Read This Before You Buy Another Hard Drive
It's rare that a company would release internal data on drive failure rates -- even more so when that company, Backblaze, earns its living storing consumer data in the cloud. That makes the hard drive data released this week even more valuable.
Wed, January 22, 2014
The breadth and depth of Backblaze's data has given consumers unprecedented access to specific hard drive failure rates across the three largest vendors of the technology: Seagate, Hitachi and Western Digital. It offers an unvarnished look at hard drives (models and serial numbers included), and even details which drives Backblaze will no longer use because they're so unreliable.
While users should check out the actual data for more granular information, the big picture boils down to this: Over a three-year period, 3.1% of Hitachi's drives failed; 5.2% of Western Digital's drives died; and a sizable 26.5% of Seagate's drives failed.
"Hitachi does really well," Backblaze said in its blog. "There is an initial die-off of Western Digital drives, and then they are nice and stable. The Seagate drives start strong, but die off at a consistently higher rate, with a burst of deaths near the 20-month mark."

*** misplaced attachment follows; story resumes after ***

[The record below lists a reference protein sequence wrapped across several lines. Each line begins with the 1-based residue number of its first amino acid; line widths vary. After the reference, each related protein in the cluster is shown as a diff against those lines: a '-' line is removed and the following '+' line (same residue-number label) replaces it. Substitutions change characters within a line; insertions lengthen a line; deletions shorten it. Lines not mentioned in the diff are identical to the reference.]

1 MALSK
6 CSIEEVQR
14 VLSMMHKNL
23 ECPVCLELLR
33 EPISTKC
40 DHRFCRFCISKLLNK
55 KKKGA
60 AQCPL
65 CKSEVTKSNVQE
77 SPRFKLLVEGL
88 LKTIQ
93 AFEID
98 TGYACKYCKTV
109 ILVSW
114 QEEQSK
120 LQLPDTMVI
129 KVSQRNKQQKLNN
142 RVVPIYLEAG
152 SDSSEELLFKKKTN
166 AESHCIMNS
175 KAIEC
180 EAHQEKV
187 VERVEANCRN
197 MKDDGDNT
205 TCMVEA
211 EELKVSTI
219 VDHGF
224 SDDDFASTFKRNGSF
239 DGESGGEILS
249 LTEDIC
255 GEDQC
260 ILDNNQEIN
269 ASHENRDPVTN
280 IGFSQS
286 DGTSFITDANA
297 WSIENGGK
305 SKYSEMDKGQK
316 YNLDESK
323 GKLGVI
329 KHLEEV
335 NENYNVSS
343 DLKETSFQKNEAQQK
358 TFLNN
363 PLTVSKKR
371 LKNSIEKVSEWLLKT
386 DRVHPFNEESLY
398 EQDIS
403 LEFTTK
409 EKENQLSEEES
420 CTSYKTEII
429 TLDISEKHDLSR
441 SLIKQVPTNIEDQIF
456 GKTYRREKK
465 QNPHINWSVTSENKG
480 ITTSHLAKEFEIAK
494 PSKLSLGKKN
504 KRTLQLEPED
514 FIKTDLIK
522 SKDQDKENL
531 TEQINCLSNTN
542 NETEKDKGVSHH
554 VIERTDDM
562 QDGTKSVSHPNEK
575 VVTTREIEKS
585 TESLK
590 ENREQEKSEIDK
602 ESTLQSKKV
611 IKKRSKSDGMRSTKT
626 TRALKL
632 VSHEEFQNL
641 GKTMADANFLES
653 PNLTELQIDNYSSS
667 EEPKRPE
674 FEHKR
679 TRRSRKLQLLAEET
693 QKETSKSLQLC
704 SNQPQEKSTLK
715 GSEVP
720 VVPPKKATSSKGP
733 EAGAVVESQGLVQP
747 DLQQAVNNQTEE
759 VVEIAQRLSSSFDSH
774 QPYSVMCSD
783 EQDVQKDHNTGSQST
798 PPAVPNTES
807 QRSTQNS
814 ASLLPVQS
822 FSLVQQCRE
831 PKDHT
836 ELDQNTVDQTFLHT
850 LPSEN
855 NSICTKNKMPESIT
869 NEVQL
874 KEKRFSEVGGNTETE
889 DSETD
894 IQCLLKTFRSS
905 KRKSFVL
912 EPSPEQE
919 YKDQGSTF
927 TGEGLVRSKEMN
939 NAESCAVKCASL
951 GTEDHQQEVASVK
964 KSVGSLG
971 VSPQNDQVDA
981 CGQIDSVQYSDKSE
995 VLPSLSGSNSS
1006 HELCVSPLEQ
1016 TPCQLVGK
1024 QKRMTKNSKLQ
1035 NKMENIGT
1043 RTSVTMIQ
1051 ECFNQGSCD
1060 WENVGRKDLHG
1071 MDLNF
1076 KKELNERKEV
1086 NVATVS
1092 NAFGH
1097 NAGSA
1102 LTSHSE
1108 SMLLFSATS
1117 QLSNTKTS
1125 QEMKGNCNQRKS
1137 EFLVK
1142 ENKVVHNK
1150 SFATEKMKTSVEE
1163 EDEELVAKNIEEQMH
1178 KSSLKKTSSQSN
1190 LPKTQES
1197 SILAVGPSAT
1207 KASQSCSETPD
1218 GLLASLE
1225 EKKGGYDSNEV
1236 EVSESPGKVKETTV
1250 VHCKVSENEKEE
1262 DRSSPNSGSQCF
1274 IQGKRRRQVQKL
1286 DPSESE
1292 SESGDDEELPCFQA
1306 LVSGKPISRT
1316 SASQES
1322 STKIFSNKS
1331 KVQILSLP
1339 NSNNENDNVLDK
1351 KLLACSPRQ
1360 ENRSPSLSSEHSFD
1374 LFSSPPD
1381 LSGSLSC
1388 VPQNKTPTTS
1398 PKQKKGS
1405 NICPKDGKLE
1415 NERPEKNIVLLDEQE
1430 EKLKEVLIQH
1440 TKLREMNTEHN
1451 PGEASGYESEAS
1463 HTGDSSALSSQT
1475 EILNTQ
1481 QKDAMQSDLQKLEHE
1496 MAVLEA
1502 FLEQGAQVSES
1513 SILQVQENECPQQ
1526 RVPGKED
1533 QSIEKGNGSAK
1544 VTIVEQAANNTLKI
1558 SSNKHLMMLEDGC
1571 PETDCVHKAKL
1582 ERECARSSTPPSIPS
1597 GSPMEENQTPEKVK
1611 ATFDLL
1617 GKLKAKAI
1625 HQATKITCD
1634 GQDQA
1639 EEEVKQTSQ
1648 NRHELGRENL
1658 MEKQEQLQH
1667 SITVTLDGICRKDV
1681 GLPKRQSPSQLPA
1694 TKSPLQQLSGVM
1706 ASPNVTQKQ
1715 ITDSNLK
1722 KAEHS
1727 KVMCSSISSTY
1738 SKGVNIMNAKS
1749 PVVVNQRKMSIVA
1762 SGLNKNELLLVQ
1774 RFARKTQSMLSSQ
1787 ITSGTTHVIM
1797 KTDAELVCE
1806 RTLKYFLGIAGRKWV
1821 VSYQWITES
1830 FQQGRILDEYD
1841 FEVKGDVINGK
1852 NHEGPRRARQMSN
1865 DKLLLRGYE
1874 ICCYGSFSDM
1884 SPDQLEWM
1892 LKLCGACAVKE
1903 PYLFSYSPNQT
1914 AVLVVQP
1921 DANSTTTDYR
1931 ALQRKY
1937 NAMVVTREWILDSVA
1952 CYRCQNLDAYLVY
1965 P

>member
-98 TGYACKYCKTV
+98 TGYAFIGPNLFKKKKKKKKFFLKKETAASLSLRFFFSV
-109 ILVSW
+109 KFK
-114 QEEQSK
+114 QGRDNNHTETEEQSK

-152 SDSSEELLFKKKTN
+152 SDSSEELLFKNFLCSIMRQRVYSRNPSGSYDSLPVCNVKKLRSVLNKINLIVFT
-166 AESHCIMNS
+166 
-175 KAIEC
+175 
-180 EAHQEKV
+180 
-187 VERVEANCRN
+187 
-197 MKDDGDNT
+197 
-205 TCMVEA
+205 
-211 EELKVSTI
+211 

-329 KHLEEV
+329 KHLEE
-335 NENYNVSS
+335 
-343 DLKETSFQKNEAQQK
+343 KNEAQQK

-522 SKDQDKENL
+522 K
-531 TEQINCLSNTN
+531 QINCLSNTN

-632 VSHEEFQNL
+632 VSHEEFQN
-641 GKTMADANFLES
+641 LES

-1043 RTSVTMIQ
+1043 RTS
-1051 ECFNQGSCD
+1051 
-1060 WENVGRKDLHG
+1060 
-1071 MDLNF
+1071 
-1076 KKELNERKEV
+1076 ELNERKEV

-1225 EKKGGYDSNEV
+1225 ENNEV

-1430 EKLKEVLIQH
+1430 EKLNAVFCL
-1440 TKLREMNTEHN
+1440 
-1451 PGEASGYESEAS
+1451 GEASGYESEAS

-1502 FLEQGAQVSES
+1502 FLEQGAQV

The study includes data on 15 drive models totaling more than 12,000 drives each from Seagate and Hitachi, and almost 3,000 drives from Western Digital. There were also several dozen drives from both Toshiba and Samsung, but not enough for solid statistical results.
IT vendors often pitch studies and "user surveys" to the press. Most of the time, those studies are overtly self-serving. For example, my colleagues and I regularly get study and survey pitches from security software makers on consumer data vulnerability -- i.e. "your data is vulnerable, buy our software to protect it."
Professional journalists typically ignore these kinds of reports, unless they can be used in concert with objective data. So why make a big deal over Backblaze's data?
Gleb Budman, Backblaze's co-founder and CEO, told Computerworld today that his company lives by the ethos that, when it can, it will openly share information that helps others. And no, that doesn't include customer data.
"We use Linux, we use Tomcat, we use Apache. We use a variety of open-source software and information people publish about technology or marketing. So we like to give back when can," he said.
Now, for a grain of salt. Obviously, on some level Backblaze compiled the drive failure-rate data to draw attention to its $5-a-month storage service. The message is simple: If hard drives fail, yours could, too. So go out and sign up for the cloud storage service.
But in this one case, the data offered by Backblaze is still compelling.